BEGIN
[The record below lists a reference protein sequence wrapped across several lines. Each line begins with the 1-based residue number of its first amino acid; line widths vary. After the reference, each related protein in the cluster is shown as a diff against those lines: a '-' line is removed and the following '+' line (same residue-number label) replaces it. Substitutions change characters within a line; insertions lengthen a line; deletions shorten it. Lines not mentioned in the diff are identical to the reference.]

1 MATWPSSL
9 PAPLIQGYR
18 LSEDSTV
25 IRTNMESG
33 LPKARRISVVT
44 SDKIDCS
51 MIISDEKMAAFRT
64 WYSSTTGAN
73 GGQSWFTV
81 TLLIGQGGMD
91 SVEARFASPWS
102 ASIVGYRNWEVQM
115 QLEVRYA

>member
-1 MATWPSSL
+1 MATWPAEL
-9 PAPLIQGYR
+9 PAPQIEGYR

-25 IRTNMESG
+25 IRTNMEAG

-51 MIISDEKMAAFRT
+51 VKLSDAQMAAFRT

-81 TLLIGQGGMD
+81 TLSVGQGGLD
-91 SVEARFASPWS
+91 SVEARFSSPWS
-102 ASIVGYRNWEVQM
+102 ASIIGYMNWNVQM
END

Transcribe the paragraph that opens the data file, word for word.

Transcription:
[The record below lists a reference protein sequence wrapped across several lines. Each line begins with the 1-based residue number of its first amino acid; line widths vary. After the reference, each related protein in the cluster is shown as a diff against those lines: a '-' line is removed and the following '+' line (same residue-number label) replaces it. Substitutions change characters within a line; insertions lengthen a line; deletions shorten it. Lines not mentioned in the diff are identical to the reference.]